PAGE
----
Reflection for Today ▶️ ⏹️

Image from EPR, used on Right Relations workshop description page

For as the new heavens and the new earth, which I will make, shall remain before me, saith the Lord, so shall your seed and your name remain. And it shall come to pass, that from one new moon to another, and from one sabbath to another, shall all flesh come to worship before me, saith the Lord.
Isaiah 66:22-23

From his promise that they shall beat their swords into plowshares, and their spears into pruninghooks1 through his imagery of the wolf shall dwell with the lamb, and the leopard shall lie down with the young goat2 to this ending, the prophet Isaiah offers his people (and us) a vision of an idyllic future. Is this book a prediction of the coming of Christ? We can't know for sure, only perhaps strongly believe, but given that the peace of which it speaks clearly did not come at the time of Jesus renders that interpretation somewhat unimportant. We are still waiting.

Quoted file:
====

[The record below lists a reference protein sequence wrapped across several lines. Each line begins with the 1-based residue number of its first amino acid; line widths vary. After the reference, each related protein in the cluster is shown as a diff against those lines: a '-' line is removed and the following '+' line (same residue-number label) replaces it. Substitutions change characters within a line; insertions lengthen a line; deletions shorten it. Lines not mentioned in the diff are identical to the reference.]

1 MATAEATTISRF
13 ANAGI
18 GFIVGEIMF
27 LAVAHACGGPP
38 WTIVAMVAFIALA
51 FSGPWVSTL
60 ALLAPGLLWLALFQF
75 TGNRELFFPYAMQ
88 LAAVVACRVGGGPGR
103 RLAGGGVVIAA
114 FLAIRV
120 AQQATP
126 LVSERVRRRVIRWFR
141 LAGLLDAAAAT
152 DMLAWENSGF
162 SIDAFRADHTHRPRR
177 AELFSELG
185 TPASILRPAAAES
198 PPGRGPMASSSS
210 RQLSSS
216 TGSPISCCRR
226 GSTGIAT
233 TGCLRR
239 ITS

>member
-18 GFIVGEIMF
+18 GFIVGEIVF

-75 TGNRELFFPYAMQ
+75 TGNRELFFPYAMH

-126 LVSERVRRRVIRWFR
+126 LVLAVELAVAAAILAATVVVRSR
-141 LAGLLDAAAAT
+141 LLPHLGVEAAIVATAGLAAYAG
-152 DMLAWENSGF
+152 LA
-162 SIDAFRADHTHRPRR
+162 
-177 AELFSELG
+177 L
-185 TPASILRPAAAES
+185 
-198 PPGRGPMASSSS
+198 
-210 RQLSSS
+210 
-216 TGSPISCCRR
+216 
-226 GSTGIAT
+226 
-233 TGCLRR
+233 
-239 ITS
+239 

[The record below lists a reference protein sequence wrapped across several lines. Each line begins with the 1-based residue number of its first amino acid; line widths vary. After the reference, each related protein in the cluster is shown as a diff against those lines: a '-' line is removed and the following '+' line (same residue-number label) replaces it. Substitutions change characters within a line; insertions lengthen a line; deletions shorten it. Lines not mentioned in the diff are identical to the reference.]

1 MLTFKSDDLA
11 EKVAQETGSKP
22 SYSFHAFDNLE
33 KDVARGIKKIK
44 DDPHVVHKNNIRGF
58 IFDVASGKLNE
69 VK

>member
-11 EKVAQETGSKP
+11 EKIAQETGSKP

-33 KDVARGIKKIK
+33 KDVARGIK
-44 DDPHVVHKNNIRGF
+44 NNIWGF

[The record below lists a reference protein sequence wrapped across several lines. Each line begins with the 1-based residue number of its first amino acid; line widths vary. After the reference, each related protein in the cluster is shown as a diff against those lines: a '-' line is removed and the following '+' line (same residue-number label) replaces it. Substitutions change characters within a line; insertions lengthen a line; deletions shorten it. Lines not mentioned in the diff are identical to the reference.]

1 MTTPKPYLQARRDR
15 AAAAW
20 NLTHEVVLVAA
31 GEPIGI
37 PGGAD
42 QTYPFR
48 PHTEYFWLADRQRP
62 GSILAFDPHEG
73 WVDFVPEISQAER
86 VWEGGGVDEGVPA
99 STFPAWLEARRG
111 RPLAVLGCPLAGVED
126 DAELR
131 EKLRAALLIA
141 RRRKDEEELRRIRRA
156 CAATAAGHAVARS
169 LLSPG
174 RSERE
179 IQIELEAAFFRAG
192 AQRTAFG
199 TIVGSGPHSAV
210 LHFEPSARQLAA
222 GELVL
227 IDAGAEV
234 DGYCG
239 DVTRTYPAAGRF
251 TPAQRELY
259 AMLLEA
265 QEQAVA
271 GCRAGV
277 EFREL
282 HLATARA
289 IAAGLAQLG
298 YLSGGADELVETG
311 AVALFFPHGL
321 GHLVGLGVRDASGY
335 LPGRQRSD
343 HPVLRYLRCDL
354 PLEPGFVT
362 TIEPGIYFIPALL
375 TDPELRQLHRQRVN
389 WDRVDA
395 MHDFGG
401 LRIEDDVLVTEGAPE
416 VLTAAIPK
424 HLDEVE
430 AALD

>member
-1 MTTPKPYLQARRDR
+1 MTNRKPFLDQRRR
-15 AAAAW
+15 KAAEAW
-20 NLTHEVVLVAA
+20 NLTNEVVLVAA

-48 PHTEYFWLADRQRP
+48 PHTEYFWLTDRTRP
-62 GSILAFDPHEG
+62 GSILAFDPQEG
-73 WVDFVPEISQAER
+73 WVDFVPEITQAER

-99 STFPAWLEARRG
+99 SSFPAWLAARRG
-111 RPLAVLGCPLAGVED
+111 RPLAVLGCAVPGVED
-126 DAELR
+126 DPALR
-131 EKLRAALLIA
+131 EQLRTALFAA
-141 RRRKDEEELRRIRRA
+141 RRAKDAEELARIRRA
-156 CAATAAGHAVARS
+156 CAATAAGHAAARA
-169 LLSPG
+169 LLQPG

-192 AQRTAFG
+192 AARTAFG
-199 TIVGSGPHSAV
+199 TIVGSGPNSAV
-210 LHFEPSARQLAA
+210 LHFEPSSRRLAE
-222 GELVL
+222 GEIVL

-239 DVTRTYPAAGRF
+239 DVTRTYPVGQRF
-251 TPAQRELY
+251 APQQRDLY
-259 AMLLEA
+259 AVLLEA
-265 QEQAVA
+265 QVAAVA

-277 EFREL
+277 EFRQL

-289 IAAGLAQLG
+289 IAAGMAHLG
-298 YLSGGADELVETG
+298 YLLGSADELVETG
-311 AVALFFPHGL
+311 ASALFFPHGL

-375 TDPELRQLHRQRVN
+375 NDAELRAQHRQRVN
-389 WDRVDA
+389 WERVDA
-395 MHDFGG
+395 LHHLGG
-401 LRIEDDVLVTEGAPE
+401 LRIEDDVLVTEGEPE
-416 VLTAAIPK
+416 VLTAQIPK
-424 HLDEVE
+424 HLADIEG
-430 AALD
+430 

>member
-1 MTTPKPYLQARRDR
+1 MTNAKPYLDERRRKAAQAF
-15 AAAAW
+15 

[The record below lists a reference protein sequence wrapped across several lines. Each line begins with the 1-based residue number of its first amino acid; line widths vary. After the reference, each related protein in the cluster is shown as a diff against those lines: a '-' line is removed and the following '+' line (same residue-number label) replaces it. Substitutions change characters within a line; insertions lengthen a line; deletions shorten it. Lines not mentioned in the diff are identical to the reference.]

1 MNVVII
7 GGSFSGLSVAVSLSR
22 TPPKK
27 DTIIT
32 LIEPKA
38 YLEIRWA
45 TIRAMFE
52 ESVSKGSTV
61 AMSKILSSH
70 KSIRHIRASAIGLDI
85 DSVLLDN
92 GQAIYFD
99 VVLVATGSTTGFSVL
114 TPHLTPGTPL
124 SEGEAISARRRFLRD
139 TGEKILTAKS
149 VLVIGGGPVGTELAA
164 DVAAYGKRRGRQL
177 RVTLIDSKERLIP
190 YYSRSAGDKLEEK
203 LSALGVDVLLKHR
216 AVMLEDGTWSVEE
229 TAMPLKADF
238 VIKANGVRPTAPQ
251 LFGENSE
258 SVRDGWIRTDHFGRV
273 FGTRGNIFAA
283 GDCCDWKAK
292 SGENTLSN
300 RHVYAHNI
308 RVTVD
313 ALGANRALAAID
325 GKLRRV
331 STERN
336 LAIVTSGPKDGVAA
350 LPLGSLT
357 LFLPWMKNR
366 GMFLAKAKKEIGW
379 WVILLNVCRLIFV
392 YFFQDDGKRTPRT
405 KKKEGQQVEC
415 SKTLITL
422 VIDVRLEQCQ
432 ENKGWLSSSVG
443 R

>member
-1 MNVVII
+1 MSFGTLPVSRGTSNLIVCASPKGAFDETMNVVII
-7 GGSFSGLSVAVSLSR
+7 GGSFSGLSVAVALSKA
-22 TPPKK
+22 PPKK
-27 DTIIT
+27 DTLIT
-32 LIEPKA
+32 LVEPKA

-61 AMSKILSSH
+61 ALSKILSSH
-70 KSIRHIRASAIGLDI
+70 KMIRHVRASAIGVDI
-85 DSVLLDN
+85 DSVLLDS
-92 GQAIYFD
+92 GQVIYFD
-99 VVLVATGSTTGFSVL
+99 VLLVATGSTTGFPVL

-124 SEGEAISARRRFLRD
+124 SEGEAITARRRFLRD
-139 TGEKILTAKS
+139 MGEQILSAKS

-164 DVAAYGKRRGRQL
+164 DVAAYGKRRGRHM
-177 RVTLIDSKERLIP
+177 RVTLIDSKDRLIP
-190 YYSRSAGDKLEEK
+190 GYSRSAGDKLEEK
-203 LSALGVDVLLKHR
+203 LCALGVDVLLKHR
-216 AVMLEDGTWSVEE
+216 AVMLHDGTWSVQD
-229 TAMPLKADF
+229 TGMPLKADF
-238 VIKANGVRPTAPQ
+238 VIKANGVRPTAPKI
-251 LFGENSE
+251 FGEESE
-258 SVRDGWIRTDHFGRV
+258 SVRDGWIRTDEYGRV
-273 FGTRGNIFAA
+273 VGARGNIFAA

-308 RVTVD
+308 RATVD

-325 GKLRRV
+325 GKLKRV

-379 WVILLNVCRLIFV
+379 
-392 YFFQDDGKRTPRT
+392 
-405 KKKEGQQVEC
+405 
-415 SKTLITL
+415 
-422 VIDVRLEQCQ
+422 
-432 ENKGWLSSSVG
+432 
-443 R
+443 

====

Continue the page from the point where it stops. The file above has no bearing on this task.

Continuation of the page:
Yes, Jesus also promises a better tomorrow, but both prophets are very clear that this is a conditional promise. We can bring the kingdom of heaven to earth but we must do our part too, and over the past few thousand years we have failed in that, prioritising war and oppression over peace and goodwill. Worshipping the one true God is by far the hardest thing humans are asked to do. We fail over and over, seeking out all sorts of idols instead—seeking the easier, softer way. God would like to give us the gift of the kingdom, but while we turn away God's hands remain tied. Life will improve through working on better relationship, not through waiting around for magic. God and human: we are in this together.

1 Isaiah 2:4
2 Isaiah 11:6